Sadly, the days when you could sell the same vehicle for 20 years are gone. The Journey gets poor fuel economy numbers, barely meets emissions, and does poorly in overlap crash tests. Fixing all of those things costs money. Not only that, supply-chain decisions made years ago may make continued production all but… Read more
I got to briefly drive a 968 Cabrio in Maine a long time ago. It was probably the only one in the state. It was so much more comfortable and quiet than the early cars it was easy to overlook how much faster it was.
I have to agree with this, having had a Scirocco 16V and having driven a few 944s and 924s. The Scirocco was simply more entertaining, even the early 8V cars. It wasn’t hard to work on either. My Golf GTI was much more practical and just as quick, but the Scirocco always felt lighter and more nimble. Read more
I agree. The engine suits the character of the car and since it’s very close in design to a Cosworth BDA it’s also sort of period-correct as well.
I don’t price the 914/924 regularly, but the 914 as a whole has definitely moved into the vintage collectible stage if it’s in original condition. So many of these were modified. A good condition early chrome-bumpered car or a ‘73 2-liter are getting pricey and definitely collectible. Read more
An R53 Cooper S with the JCW package was about $25K in 2003 (higher with options), which means it would be around $33K today. It was a decent price but not budget. More than a GTI VR6 or RSX Type-S. But you’re right, it was lightning in a bottle and there’s no real chance Mini could replicate it. It would be like… Read more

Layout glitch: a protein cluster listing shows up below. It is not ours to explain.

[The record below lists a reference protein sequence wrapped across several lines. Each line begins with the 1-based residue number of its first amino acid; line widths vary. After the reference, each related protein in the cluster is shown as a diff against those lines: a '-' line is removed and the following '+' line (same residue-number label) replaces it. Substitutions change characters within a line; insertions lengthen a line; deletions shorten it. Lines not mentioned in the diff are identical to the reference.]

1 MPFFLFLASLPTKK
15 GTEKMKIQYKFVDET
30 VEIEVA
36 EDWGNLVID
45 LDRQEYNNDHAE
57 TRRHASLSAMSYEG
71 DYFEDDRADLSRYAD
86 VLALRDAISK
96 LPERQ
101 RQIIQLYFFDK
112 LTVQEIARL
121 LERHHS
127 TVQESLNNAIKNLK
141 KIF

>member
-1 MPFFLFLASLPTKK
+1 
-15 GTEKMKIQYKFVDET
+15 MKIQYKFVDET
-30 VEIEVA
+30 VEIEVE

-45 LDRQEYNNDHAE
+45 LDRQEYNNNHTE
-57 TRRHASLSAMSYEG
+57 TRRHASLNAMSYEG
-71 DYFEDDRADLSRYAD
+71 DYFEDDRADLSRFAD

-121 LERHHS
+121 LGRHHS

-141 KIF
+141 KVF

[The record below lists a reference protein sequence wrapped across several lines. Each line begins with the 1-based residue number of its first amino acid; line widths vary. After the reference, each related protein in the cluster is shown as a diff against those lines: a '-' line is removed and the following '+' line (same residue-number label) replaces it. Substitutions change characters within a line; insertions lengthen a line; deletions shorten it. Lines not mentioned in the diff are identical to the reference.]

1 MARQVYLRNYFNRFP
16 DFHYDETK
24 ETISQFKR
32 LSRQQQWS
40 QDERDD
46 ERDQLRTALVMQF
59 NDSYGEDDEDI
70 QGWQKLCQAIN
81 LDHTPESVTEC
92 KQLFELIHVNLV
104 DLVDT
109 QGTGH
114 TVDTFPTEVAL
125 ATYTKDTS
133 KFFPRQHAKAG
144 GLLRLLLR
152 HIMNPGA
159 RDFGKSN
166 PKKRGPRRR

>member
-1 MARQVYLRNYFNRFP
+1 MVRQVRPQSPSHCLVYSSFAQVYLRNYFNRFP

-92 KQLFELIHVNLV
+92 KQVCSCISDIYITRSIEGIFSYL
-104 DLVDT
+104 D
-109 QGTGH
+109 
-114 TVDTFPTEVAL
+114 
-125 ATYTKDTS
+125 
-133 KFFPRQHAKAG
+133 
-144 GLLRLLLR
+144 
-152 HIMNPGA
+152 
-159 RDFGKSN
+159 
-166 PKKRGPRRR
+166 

The $9K gap between this and an A45 is still pretty big. The A45 is more car, but whether it’s more special depends on the customer.... this GP is a limited thing I think.
The BMW/EMW 340 wasn’t at all related to the later Wartburg, and it came out of an actual BMW factory. So I would say it counts. The 340 is more or less a pre-war BMW with a redesigned “pontoon” front end. From 1945-56 Eisenach produced the pre-war 321 and 326, then later the updated 340 and 327, a “sporting” model. Read more
The early dual-row IMS was more robust but, still, many engines failed (1% failure rate vs 8% for single-row IMS 2000-2005). This mostly happened if the owner didn’t change the oil regularly and/or didn’t drive the car regularly. 10 bucks says the failure occurred after the car was put away for the winter without… Read more